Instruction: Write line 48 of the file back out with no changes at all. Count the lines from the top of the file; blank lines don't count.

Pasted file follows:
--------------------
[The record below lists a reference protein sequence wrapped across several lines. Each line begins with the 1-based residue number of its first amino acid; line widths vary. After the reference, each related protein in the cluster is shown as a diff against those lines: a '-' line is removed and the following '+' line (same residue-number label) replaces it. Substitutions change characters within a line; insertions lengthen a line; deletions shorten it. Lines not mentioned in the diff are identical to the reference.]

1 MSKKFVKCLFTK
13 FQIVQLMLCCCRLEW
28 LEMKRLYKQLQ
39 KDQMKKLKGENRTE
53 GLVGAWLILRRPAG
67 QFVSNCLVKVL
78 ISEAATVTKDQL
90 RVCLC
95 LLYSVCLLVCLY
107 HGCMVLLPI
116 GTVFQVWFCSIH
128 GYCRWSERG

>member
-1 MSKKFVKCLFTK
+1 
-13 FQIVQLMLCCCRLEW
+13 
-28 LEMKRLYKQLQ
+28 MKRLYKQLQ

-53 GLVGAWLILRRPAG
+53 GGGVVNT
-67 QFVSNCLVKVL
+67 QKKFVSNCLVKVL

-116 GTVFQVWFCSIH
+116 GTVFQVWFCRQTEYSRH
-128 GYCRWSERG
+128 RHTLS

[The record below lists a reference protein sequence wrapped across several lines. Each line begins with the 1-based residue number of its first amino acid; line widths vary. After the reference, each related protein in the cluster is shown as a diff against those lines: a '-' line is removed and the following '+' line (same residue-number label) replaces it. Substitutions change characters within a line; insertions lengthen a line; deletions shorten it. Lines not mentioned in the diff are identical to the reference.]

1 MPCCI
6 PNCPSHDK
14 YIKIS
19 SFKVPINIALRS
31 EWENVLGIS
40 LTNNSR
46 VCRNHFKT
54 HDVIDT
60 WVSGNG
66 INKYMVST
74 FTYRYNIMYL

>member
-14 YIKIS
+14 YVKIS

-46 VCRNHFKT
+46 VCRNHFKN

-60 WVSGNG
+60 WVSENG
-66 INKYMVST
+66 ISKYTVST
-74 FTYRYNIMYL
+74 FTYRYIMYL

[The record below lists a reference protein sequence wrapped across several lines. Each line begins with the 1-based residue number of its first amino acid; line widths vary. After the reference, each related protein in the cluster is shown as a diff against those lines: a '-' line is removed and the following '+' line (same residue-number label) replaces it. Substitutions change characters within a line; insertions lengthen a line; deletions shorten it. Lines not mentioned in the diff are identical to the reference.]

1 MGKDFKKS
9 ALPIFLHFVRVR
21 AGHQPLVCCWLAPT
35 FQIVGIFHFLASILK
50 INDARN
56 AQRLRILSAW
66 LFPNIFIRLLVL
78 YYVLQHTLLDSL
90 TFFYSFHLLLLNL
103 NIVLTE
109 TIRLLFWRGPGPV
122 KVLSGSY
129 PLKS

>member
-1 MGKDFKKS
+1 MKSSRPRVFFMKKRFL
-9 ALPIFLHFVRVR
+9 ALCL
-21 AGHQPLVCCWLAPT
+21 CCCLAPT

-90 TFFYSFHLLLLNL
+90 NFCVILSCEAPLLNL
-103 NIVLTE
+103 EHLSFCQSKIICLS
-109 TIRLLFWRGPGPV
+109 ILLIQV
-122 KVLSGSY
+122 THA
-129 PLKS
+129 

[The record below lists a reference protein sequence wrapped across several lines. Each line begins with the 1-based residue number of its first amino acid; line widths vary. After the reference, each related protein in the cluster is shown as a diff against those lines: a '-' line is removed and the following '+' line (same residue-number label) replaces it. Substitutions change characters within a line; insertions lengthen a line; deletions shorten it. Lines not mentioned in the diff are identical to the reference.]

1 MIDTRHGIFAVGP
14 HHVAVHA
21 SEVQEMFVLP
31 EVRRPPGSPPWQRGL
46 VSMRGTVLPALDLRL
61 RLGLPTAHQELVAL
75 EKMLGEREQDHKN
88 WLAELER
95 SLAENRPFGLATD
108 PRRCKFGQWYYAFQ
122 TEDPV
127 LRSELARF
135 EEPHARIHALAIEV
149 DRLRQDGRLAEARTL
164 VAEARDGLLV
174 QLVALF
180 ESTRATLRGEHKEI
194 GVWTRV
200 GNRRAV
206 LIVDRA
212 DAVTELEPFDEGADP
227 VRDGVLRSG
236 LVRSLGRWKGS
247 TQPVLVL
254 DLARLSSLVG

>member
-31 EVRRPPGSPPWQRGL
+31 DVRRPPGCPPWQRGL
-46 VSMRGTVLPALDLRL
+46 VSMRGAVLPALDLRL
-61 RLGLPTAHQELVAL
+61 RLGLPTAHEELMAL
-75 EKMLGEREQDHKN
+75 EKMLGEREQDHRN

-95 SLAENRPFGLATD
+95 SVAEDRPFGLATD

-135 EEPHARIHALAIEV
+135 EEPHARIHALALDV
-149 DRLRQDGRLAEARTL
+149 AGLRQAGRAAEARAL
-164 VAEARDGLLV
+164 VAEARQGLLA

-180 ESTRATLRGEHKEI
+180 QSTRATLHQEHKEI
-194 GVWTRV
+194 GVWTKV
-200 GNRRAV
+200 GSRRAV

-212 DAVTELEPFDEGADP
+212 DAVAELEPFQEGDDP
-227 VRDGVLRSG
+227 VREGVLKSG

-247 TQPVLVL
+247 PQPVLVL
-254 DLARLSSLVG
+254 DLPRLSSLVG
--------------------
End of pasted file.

-66 INKYMVST